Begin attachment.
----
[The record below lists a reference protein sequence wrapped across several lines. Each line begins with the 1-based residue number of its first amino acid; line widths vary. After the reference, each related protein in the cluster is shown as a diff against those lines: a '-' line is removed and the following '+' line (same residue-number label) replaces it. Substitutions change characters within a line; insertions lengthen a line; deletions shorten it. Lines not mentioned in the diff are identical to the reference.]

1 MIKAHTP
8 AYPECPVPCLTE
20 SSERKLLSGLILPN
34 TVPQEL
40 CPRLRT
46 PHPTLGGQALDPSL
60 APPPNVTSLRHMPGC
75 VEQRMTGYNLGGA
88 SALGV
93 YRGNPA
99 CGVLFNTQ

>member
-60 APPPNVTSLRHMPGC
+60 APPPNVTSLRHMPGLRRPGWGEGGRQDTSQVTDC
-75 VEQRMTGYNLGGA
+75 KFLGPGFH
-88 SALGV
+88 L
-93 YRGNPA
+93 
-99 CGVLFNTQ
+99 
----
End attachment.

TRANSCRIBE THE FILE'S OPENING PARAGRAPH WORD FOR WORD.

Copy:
[The record below lists a reference protein sequence wrapped across several lines. Each line begins with the 1-based residue number of its first amino acid; line widths vary. After the reference, each related protein in the cluster is shown as a diff against those lines: a '-' line is removed and the following '+' line (same residue-number label) replaces it. Substitutions change characters within a line; insertions lengthen a line; deletions shorten it. Lines not mentioned in the diff are identical to the reference.]